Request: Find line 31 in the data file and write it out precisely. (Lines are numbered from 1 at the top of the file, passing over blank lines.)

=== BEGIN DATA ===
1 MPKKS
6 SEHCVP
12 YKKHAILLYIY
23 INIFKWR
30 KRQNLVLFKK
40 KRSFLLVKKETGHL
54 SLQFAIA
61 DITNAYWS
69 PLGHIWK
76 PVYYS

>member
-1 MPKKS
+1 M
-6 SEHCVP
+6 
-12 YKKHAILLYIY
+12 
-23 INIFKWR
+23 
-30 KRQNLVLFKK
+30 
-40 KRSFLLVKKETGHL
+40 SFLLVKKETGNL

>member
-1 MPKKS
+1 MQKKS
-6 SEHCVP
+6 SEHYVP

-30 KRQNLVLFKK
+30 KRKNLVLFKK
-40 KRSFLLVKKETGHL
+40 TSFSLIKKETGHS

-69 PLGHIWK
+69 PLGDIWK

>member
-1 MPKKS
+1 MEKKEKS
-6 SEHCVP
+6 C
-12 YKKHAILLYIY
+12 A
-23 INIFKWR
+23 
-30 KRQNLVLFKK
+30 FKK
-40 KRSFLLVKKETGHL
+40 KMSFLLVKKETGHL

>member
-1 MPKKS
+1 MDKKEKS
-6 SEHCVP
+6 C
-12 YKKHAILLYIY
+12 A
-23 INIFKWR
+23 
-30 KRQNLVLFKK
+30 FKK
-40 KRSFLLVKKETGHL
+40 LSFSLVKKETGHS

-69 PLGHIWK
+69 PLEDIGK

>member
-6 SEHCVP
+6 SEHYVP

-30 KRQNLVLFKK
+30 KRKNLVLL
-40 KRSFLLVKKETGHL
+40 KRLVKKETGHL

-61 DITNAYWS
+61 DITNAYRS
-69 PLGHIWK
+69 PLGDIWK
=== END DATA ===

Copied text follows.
-40 KRSFLLVKKETGHL